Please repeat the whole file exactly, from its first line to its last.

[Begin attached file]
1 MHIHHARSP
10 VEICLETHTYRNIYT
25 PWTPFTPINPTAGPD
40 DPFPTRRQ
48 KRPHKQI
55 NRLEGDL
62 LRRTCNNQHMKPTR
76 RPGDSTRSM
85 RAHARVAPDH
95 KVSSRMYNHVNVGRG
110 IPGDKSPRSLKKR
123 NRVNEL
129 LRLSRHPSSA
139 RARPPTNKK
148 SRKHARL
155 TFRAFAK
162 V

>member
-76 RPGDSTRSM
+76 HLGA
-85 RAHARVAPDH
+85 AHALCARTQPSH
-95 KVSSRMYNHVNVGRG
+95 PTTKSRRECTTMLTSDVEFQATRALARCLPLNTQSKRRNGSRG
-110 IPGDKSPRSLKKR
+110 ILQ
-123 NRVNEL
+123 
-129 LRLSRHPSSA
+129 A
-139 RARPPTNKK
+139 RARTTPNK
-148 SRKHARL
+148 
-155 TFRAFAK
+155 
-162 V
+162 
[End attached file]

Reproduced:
1 MHIHHARSP
10 VEICLETHTYRNIYT
25 PWTPFTPINPTAGPD
40 DPFPTRRQ
48 KRPHKQI
55 NRLEGDL
62 LRRTCNNQHMKPTR
76 RPGDSTRSM
85 RAHARVAPDH
95 KVSSRMYNHVNVGRG
110 IPGDKSPRSLKKR
123 NRVNEL
129 LRLSRHPSSA
139 RARPPTNKK
148 SRKHARL
155 TFRAFAK
162 V

>member
-76 RPGDSTRSM
+76 HLGA
-85 RAHARVAPDH
+85 AHALCARTQPSH
-95 KVSSRMYNHVNVGRG
+95 PTTKSRRECTTMLTSDVEFQATRALARCLPLNTQSKRRNGSRG
-110 IPGDKSPRSLKKR
+110 ILQ
-123 NRVNEL
+123 
-129 LRLSRHPSSA
+129 A
-139 RARPPTNKK
+139 RARTTPNK
-148 SRKHARL
+148 
-155 TFRAFAK
+155 
-162 V
+162 